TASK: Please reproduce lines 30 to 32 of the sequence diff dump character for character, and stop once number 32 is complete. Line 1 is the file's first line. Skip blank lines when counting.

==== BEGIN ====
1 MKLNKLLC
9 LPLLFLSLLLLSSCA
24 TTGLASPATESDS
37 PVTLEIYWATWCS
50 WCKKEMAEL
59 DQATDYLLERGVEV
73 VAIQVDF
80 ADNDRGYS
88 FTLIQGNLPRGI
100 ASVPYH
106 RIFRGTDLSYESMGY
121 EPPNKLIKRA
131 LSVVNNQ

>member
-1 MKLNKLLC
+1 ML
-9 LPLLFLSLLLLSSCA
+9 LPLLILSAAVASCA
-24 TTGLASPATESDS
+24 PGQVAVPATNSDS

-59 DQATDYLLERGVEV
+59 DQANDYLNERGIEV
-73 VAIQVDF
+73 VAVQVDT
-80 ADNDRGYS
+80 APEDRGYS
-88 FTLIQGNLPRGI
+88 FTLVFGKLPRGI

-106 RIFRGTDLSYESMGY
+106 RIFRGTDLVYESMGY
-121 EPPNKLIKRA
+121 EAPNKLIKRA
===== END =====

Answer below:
+106 RIFRGTDLVYESMGY
-121 EPPNKLIKRA
+121 EAPNKLIKRA